Headquarters has laid on a seek and retrieve mission for Hawaiian shaved ice which is a family favorite during warm summer evenings. On the way out the door, without thinking, I unintentionally tell my side-kick to: "saddle up, let's go." Those words have barely cleared my lips and he is out the door and waiting for me to catch up. Pulling into the shaved ice place it dawns on me that I have a problem. How am I going to get the dog to stay in the truck while I retrieve the goodies? He thinks he has to go wherever I go and he'll express his indignation with about three long and loud blasts from his Beagle bugle while leaning out the pickup window.

Pulling into the parking lot it is obvious that the Hawaiian ice shack is doing a land office business. All the picnic tables are full and people are standing around visiting while enjoying their cold treat in the relative coolness of the evening. After instructing Bobby to stay and behave I exit the pickup to place our order.

From the vehicle's "shotgun" position, dear sweet Bob places his front feet on the door's armrest, pokes his head out the window, aims his head skyward, makes that "0" shape with his mouth and lets go with the loudest hound-dog howl I've ever heard. Decibel wise, this had to be an ear splitting record.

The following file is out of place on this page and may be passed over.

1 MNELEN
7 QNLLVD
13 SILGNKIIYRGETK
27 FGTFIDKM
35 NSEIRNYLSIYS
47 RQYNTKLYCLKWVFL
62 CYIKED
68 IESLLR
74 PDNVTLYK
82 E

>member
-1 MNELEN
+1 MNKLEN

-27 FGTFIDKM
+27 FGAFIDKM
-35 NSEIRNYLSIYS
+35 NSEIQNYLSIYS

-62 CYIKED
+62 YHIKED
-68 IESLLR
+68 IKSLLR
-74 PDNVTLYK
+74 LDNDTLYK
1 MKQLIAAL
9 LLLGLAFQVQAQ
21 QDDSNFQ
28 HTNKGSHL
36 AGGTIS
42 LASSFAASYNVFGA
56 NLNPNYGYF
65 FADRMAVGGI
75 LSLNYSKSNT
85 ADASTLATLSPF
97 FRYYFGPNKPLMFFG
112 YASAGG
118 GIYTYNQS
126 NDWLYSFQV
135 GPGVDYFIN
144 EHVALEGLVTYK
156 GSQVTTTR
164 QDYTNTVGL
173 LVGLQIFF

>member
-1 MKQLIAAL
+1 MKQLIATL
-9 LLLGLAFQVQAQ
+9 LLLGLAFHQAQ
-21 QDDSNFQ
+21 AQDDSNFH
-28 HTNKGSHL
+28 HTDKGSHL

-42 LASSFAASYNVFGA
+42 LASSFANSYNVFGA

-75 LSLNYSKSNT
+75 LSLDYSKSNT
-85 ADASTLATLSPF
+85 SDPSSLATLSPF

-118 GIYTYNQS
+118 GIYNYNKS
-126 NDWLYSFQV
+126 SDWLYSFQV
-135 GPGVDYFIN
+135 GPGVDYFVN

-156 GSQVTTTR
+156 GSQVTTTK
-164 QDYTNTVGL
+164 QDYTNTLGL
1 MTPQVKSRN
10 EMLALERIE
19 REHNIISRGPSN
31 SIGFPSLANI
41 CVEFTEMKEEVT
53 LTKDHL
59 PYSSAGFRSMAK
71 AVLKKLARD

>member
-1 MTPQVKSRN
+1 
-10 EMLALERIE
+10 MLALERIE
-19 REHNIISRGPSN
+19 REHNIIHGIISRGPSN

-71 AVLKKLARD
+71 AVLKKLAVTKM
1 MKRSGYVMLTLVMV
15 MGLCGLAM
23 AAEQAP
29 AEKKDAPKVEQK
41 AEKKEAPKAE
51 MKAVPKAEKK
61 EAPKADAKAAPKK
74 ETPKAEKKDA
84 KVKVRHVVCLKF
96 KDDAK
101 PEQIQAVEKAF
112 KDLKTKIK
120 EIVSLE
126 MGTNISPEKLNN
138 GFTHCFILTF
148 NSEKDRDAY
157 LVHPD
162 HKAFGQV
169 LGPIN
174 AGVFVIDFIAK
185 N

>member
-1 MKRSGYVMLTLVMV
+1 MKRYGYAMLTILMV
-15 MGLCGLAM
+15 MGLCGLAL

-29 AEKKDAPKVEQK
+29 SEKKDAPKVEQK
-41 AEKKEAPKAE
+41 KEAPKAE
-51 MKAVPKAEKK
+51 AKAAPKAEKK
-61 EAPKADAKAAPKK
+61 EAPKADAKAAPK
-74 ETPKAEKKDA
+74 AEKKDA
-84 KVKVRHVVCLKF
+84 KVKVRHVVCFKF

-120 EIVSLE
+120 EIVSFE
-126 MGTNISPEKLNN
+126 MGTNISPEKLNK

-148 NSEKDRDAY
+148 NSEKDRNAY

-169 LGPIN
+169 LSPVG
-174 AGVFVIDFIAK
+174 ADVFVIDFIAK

Every conversation in the parking lot, mid-sentence or not, came to an abrupt halt. Heads swiveled and eyeballs clicked in my direction. The sudden silence was deafening! I felt like somebody who had gotten caught pinching a baby and was hoping that somebody in the crowd knew that this dog is not abused, he is spoiled!

Such close scrutiny by a crowd so rudely interrupted from their neighborly chat is pretty darn uncomfortable. Quickly trying to divert the unwanted attention I told them I was sorry for the disturbance and that Bob will settle down in a second. My apology was followed by another earsplitting howl and then a third one. "Thank you so very much my dear sweet Bobby." For a little dog he can sure be a big jerk.

After what seemed like forever, someone in the crowd says: "Let him out." Knowing that letting him out was not an option because he would be eating somebody's shaved ice and not necessarily because somebody voluntarily gave it to him. And then, sure enough, Beagle Boy finally had mercy on me and settled down allowing everyone to return to their previously interrupted conversations. Getting the icy treats home without a Beagle licking them was going to be the next big challenge.

What is wrong with this picture?